One of the dangers for commuters cycling along the embankment on London’s East-West Cycle Superhighway is hitting a pedestrian as they cross the cycle path. Frequently, pedestrians cross without looking, and even if they do look, they can sometimes look the wrong way before stepping into a cyclist’s path. Of course, this can happen almost anywhere in a busy town or city.

If a cyclist is seriously injured by a pedestrian, what is the cyclist’s recourse to the law?

The difficulty with suing an individual who is not insured, as is the case for most pedestrians, is that they are unlikely to be able to afford to pay a claimant’s damages and legal fees. This in turn means that such claims are not worth pursuing for either the injured cyclist or their solicitors. Even if the pedestrian has assets, such as owning their own home, a court will rarely make an order for sale of a property, particularly if other people are living there.

A resourceful solicitor might consider if an insurer could cover the pedestrian in other ways. For example, if it can be proved that the pedestrian used a vehicle in the course of his actions, then he could be covered under motor insurance. In Wastell v Woodward & Chaucer Syndicates [2017], although the accident involved a motorcycle, the principle could also be applied to a cyclist. The case involved a defendant who owned a hamburger van which was parked in a layby from where he traded. He placed a sign advertising his burger van on the opposite side of the road and then stepped out into the road to return to his van, but as he did so, he collided with the claimant’s motorcycle, causing the rider serious injuries. The judge concluded that the actions of the defendant and the subsequent accident were closely linked to the use of the van, and so the matter fell under Section 145(3) of the Road Traffic Act 1998. The act states that insurance must be taken out in respect of accidents that result in death or personal injury ‘caused by, or arising out of, the use of the vehicle on a road or other public place’.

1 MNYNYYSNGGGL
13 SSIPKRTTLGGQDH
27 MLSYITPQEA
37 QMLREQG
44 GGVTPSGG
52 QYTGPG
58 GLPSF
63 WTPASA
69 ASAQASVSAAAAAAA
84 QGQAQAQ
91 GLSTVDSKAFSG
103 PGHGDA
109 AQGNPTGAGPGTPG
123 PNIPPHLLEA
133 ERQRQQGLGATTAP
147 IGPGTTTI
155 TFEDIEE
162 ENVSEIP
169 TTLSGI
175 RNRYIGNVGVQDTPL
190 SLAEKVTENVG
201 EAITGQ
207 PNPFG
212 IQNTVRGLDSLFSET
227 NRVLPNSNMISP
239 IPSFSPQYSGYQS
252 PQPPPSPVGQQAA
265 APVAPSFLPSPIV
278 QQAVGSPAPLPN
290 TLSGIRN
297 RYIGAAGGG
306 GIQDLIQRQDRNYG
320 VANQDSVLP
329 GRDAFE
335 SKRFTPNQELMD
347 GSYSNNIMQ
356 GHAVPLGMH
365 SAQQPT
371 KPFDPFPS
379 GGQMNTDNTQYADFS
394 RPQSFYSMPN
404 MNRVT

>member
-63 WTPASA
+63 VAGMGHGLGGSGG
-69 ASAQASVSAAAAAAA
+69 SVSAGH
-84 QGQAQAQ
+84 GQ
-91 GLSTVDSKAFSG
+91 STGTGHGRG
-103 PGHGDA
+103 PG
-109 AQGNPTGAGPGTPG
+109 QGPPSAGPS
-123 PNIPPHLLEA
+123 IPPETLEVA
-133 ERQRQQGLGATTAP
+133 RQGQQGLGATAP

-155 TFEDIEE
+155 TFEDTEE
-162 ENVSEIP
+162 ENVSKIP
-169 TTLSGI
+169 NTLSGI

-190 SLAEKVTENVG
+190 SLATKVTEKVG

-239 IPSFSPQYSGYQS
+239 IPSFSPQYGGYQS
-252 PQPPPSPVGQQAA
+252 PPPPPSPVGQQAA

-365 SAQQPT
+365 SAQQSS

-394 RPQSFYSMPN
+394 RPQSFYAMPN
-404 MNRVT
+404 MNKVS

Another alternative might to be to establish if the pedestrian was somehow acting in the course of his employment in order potentially to sue the (presumably insured) employer for vicarious liability. In the case of Fletcher v Chancery Lane Supplies Ltd [2016] a cyclist collided with a pedestrian who worked for a company which had premises on either side of the road. The pedestrian then walked into the path of the cyclist as he crossed from one side of the road to the other. At first instance the court found for the claimant and decided that the defendant company was vicariously liable for the pedestrian’s actions because he was wearing his company uniform and gave his address as the office. However, the decision was reversed on appeal because the pedestrian had not provided evidence at the trial and so there was no indication that his purpose for crossing the road was related to his employment. Although this case failed, it highlights the importance of obtaining clear evidence as to the purpose of the pedestrian’s actions and the necessity of linking actions directly, rather than inferentially, to the pedestrian’s employment. A claimant needs to demonstrate a close connection between the negligent conduct and the position for which the employee was employed. In this example, perhaps if the pedestrian was making a delivery or even reading office emails on a mobile phone at the time of the incident, a more convincing connection to his employment might have been made.

Charles O’Brien, senior associate in Penningtons Manches’ personal injury team, comments: “These examples demonstrate that cases against pedestrians who have collided with cyclists may not always be fruitless. On closer review of the circumstances, it may be possible to identify a claim for insurance. However, to succeed in proving that pedestrians caused an accident whilst using their vehicle or in the course of their employment, strong and specific evidence is required.”